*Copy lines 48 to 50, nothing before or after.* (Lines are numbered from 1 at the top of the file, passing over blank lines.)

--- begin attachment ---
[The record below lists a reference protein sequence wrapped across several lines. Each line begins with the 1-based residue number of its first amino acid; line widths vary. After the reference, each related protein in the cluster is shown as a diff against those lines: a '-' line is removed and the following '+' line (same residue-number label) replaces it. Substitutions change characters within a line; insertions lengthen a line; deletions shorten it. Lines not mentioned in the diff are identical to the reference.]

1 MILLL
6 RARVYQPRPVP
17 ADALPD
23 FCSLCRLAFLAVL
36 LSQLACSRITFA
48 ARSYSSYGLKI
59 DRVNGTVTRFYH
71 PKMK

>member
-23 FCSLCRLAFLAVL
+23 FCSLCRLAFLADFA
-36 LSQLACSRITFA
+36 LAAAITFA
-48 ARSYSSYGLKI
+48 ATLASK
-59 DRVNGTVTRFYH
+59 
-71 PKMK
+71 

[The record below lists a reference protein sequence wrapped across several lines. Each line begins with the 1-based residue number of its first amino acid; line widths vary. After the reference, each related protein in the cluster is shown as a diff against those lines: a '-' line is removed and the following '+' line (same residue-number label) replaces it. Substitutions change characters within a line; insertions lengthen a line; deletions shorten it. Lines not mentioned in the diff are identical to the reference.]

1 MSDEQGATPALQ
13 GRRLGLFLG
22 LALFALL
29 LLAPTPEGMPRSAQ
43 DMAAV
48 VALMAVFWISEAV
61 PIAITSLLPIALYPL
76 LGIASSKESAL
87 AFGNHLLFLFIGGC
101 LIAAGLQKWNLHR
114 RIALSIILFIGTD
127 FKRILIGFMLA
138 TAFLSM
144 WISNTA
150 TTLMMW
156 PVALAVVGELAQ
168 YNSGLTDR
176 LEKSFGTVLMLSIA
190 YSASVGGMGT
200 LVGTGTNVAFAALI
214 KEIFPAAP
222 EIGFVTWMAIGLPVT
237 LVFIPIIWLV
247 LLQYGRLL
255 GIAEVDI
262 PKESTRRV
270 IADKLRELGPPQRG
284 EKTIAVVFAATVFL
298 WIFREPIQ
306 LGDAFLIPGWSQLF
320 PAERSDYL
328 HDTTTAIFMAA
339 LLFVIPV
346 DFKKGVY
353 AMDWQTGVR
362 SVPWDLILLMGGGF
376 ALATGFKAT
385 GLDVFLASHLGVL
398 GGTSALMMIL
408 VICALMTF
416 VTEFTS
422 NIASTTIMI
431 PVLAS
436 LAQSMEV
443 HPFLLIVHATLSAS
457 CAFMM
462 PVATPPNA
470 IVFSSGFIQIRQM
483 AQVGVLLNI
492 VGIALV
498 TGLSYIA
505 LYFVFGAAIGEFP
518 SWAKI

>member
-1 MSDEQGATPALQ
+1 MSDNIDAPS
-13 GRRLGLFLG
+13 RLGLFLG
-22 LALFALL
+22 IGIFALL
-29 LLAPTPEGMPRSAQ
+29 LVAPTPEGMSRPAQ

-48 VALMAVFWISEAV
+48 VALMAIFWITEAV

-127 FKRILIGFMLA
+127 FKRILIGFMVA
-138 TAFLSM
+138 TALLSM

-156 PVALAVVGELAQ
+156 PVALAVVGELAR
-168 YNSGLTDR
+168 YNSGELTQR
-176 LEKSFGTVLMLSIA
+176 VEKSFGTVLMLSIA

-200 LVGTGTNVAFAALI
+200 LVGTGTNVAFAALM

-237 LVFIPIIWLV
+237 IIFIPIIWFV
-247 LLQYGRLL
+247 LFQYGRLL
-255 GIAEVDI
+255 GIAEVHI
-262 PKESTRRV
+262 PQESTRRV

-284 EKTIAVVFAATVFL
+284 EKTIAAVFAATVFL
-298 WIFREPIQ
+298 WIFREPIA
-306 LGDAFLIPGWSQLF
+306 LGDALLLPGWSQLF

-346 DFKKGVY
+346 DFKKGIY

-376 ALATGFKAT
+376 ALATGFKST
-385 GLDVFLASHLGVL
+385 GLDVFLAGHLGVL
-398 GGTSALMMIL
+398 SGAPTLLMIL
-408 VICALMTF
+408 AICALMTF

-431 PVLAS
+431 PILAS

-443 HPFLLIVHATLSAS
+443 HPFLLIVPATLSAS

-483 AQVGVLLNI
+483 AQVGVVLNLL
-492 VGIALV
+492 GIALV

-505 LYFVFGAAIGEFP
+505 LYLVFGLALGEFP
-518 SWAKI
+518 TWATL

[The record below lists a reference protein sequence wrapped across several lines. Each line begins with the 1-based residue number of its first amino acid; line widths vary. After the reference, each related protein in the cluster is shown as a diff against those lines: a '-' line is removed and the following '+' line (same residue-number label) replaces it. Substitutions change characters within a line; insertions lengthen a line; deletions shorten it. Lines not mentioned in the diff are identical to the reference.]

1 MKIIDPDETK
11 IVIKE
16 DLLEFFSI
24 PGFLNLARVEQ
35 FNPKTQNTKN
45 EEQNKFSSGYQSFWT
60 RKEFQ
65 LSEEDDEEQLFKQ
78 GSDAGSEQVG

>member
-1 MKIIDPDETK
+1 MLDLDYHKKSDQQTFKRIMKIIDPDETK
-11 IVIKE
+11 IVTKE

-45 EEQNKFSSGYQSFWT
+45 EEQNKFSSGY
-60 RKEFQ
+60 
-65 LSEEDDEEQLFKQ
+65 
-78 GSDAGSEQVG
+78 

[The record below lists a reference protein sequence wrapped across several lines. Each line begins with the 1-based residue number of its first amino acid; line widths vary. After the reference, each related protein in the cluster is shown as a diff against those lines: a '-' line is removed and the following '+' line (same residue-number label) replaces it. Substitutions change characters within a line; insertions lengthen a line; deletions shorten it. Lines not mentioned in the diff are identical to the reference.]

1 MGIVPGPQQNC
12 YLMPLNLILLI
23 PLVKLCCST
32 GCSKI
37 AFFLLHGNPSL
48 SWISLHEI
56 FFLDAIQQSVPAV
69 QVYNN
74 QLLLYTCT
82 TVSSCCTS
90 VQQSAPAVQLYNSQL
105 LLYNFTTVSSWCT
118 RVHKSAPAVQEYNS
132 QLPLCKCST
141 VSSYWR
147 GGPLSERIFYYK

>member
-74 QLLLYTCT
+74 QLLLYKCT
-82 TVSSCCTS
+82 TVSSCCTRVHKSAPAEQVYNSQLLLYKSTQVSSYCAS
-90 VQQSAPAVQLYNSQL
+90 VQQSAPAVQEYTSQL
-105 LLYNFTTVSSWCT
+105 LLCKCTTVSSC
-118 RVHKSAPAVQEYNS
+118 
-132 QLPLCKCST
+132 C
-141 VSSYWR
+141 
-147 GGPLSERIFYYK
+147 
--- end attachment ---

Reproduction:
270 IADKLRELGPPQRG
284 EKTIAVVFAATVFL
298 WIFREPIQ